Duke and Duchess of Cambridge
Prince William was the first royal male not to be circumcised since the 1840s. (Reuters)

While many are debating what Prince William and Kate Middleton's baby will be called, others are wondering whether or not (if it's a boy) he will be circumcised.

The will they won't they debate was raised by Jennifer Lipman, comment editor of London's Jewish Chronicle, who made note of the former royal tradition.

Queen Victoria believed she was a descendent of King David, and sanctioned circumcision. From then on, all male royalty were given the snip, starting with King Edward VII.

Lipman wrote: "With no word yet on whether the royal infant will be a boy or a girl, it's perhaps too premature to engage in a "will-they-won't-they" debate over whether they will choose to circumcise their offspring, as was once a royal tradition."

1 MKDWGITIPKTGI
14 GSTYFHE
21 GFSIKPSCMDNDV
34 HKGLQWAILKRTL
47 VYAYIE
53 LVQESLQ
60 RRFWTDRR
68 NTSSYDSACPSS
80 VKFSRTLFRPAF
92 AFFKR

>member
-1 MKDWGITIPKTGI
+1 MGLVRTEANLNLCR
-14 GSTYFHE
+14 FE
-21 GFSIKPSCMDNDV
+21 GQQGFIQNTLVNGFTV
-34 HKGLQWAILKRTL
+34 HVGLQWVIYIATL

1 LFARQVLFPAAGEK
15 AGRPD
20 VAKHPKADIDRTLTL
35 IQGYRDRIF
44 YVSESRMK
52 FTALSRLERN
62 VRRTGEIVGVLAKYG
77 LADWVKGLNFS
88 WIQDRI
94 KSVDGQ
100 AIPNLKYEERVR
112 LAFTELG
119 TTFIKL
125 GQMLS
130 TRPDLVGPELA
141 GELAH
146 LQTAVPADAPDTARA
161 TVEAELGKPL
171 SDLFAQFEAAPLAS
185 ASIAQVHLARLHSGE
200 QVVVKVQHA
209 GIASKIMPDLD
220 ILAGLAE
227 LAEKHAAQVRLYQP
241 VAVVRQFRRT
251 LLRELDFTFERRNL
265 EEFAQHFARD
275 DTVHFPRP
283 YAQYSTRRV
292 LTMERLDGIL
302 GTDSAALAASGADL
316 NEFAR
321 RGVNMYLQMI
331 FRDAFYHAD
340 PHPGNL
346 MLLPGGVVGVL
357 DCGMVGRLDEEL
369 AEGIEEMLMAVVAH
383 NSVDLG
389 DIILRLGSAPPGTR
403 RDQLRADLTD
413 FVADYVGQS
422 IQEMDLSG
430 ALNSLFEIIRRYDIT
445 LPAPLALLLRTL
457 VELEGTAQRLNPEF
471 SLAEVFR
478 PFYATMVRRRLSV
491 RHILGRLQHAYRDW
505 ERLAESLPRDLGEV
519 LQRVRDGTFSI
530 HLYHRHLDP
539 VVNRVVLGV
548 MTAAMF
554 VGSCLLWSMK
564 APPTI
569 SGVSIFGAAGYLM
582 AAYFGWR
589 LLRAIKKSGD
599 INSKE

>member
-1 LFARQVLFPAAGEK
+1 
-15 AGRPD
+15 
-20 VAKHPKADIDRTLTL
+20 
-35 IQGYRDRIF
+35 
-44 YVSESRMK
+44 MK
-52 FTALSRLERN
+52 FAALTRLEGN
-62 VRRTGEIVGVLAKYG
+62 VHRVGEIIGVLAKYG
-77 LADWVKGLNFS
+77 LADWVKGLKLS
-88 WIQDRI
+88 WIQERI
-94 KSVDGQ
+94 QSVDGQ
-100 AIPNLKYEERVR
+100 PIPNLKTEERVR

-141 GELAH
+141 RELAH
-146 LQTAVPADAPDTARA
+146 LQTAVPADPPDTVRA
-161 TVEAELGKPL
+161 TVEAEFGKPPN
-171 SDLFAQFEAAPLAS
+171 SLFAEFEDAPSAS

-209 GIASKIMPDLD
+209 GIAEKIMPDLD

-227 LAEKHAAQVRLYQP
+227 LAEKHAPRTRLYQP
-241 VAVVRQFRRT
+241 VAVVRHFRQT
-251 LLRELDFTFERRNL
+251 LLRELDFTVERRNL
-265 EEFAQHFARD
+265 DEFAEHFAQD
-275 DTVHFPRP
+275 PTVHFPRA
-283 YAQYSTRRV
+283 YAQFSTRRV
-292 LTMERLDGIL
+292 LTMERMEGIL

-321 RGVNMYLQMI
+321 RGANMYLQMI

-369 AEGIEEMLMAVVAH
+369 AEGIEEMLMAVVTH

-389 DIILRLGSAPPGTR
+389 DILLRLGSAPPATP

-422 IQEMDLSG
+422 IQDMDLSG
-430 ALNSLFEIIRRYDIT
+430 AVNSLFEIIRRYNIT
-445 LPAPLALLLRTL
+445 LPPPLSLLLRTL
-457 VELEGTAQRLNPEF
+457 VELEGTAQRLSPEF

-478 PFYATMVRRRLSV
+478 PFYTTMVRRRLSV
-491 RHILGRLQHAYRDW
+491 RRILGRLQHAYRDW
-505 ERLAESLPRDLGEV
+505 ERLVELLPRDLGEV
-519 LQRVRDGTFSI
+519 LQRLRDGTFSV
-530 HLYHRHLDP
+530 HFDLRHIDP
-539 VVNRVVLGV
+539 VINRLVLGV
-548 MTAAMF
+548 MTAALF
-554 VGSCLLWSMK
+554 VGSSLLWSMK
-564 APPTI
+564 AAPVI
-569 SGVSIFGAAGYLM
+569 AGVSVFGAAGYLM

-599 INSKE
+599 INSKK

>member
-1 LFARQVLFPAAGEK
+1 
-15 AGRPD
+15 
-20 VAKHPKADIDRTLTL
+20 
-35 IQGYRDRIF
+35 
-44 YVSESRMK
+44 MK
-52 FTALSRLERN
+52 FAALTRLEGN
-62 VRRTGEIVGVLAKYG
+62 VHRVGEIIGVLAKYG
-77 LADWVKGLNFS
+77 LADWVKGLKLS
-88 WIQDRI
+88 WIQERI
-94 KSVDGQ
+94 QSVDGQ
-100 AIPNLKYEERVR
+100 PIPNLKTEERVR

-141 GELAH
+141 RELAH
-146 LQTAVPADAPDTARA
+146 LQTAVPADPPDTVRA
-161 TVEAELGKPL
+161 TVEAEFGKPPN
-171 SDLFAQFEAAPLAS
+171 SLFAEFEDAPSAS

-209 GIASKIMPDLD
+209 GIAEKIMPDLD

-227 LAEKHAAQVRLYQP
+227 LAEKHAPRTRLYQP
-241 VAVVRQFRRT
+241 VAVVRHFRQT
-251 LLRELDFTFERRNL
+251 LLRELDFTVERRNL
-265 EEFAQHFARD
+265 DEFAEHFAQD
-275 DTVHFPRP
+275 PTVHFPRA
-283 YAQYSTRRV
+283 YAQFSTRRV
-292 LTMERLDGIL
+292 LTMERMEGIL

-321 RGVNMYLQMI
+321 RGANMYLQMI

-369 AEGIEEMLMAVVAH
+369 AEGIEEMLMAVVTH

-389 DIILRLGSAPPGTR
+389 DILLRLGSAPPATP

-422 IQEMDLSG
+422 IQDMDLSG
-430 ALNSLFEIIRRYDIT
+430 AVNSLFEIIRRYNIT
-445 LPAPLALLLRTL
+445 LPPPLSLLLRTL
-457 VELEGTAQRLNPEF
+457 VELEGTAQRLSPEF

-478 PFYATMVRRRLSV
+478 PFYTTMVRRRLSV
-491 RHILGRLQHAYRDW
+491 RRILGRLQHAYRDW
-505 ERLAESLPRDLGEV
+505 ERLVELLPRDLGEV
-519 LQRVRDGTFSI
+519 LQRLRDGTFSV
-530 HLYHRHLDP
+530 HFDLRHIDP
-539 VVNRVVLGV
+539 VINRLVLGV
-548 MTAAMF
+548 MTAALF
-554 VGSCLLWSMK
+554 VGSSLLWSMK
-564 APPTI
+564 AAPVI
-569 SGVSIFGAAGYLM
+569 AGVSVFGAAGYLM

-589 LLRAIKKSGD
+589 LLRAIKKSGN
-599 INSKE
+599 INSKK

Prince Charles was circumcised by a mohel - a rabbi who specialises in circumcision - who was chosen over the royal physician.

Diana said no

Rabbi Jacob Snowman performed the procedure at Buckingham Palace in 1948, five days after the Prince's christening.

However, the Duke of Cambridge and Prince Harry were not circumcised because Diana said so, breaking the tradition that dates back to the 1840s.

It had been rumoured that Prince William was circumcised later, but photos emerged in 2008 suggesting otherwise.

The Duchess of Cambridge and baby - whatever sex it may be - were released from hospital today after she was admitted, suffering from acute morning sickness.

She left the King Edward VII hospital for Kensington Palace for a "period of rest". A royal statement said: "Their Royal Highnesses would like to thank the staff at the hospital for the care and treatment the duchess has received."

It is not yet known if the Duke and Duchess will be attending their forthcoming diary events. They are due to attend the 2012 British Military Tournament on Sunday and the premier of Peter Jackson's The Hobbit: An Unexpected Journey on 12 December.